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How to hire winners: 6 traps to avoid (part 2)

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Last month, we discussed how to streamline the hiring process. Now, let’s take a look how much importance should be placed on the actual interview and the personality of the interviewee.

Trap 2: How much of the hiring decision is based on how well you interview?
Take a guess. Is it 80 percent or 90 percent? Would you believe 2 percent? According to a University of Michigan study, face-to-face or even telephone interviewing can increase your chances of picking winners by only about 2 percent.

This is because most candidates are more experienced at interviewing than you are. This is also due to the sheer numbers of interviews they participate in. The ironic thing is, the worse the candidate, the more practice they may get at interviewing.

Another reason is most managers judge candidates based on their personality instead of job skills. I have made that mistake many times. I have interviewed people on the phone. If they sound like they can put a few sentences together without major mistakes, I will see them face-to-face. If they then seem enthusiastic, and act experienced in the areas I want them to perform, I am tempted to hire. But I won’t and you shouldn’t.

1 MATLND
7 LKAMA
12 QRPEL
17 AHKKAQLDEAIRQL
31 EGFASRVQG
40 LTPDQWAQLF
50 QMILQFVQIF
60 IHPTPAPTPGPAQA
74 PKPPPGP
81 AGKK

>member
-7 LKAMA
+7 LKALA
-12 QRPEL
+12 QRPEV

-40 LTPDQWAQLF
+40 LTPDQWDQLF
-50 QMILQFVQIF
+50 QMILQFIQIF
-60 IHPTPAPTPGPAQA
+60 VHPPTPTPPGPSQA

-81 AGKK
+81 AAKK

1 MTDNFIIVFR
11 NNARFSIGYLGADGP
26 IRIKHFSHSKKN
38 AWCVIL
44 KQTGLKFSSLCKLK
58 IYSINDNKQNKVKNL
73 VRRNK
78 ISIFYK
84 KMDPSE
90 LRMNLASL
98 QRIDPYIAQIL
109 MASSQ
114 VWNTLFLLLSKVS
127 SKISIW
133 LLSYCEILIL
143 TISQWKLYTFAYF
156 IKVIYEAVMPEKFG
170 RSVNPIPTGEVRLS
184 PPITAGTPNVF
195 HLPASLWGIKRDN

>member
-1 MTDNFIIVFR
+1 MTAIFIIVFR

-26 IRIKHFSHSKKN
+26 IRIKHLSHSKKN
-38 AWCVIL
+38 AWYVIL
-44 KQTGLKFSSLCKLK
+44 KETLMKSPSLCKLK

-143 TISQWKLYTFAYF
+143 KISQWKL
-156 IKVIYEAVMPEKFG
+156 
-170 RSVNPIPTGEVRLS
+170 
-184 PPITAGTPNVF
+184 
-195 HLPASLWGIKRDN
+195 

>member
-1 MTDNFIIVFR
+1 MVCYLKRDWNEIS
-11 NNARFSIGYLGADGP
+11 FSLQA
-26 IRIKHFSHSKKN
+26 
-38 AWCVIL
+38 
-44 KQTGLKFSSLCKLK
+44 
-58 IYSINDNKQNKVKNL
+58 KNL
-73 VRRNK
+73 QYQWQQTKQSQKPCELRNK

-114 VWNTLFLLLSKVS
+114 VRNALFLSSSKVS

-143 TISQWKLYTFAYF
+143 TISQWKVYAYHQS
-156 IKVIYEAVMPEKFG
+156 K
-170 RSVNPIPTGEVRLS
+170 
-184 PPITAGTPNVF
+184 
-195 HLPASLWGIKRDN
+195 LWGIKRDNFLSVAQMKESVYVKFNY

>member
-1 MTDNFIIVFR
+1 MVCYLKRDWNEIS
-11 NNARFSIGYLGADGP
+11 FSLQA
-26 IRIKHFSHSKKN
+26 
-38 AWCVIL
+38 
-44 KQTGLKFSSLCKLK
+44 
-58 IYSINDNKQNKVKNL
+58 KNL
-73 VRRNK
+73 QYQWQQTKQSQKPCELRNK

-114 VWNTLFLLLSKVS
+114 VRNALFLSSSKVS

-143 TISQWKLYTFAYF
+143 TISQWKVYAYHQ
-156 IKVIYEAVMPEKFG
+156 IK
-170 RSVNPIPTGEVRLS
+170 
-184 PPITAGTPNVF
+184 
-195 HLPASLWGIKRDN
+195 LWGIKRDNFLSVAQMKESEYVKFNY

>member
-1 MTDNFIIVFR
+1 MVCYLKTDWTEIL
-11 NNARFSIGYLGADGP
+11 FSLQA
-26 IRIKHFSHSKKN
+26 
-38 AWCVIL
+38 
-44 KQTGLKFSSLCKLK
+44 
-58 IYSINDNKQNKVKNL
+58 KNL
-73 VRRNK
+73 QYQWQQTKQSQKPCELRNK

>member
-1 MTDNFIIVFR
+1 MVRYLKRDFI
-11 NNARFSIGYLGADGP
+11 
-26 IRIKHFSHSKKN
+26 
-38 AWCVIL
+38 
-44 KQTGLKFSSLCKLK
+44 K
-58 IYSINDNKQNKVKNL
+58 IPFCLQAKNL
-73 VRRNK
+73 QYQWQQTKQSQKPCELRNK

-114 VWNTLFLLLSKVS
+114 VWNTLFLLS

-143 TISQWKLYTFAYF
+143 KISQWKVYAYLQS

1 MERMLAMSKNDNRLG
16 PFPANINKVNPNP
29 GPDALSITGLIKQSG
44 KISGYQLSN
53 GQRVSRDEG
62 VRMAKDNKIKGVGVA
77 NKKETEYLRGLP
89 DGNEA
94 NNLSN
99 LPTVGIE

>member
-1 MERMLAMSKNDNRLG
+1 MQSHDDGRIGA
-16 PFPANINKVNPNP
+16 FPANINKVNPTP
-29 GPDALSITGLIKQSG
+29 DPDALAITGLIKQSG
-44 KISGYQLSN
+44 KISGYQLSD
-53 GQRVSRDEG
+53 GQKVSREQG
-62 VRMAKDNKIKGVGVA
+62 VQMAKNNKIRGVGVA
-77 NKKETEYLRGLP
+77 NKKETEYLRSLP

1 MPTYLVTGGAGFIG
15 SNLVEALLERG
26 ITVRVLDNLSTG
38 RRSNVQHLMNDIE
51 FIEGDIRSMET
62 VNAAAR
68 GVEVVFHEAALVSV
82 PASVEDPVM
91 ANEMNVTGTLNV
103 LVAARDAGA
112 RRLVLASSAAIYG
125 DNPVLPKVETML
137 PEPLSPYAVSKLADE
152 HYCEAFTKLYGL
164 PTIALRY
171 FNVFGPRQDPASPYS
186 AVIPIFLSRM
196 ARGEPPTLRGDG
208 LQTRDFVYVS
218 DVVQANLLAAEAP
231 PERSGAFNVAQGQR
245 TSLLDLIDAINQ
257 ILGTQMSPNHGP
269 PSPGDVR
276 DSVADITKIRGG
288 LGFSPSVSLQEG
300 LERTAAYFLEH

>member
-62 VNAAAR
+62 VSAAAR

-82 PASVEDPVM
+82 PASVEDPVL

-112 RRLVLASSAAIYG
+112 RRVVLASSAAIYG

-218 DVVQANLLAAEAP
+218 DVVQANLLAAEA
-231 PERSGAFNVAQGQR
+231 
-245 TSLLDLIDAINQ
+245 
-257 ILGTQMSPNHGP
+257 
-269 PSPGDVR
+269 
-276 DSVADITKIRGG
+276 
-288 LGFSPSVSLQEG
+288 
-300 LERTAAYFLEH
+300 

You should pull together written questions ahead of time and write down the correct answers. Then weight the questions as to their importance from one to 10. You then need to jot down the candidate’s answers and score them on a one-to-10 scale as to the appropriateness. After the interview, multiply the weight by the number value of the answer. The top scorer wins that round.

Trap 3: How much importance do you put on a good personality?
According to many industrialpsychologists, personality isn’t significant in determining the success of applicants. The real bottom line is, can the candidate deal with other people?

According to one Harvard study, more people get fired because of personality conflicts than poor job skills. If you are hiring a salesperson or customer service rep, know the answers to these questions:

1) Do they know how to close, answer objections and prospect?

2) Does the applicant have call reluctance? Can they cope with 10 rude people who tell them never to call again and still make one more call? It’s hard to test for call reluctance. But it’s the determining factor between those who stop prospecting after a few no’s and those who persevere to success.